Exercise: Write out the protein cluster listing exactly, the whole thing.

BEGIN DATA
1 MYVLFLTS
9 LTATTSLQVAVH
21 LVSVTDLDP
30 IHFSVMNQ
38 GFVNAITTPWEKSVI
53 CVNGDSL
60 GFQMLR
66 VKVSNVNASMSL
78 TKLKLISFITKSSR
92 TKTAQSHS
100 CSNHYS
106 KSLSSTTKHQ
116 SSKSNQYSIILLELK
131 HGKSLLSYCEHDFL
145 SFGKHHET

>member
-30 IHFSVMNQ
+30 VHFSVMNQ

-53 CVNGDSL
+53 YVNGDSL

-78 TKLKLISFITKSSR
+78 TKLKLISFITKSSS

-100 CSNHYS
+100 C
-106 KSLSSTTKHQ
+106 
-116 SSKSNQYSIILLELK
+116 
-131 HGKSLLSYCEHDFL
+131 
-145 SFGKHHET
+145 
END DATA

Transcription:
1 MYVLFLTS
9 LTATTSLQVAVH
21 LVSVTDLDP
30 IHFSVMNQ
38 GFVNAITTPWEKSVI
53 CVNGDSL
60 GFQMLR
66 VKVSNVNASMSL
78 TKLKLISFITKSSR
92 TKTAQSHS
100 CSNHYS
106 KSLSSTTKHQ
116 SSKSNQYSIILLELK
131 HGKSLLSYCEHDFL
145 SFGKHHET

>member
-30 IHFSVMNQ
+30 VHFSVMNQ

-53 CVNGDSL
+53 YVNGDSL

-78 TKLKLISFITKSSR
+78 TKLKLISFITKSSS

-100 CSNHYS
+100 C
-106 KSLSSTTKHQ
+106 
-116 SSKSNQYSIILLELK
+116 
-131 HGKSLLSYCEHDFL
+131 
-145 SFGKHHET
+145 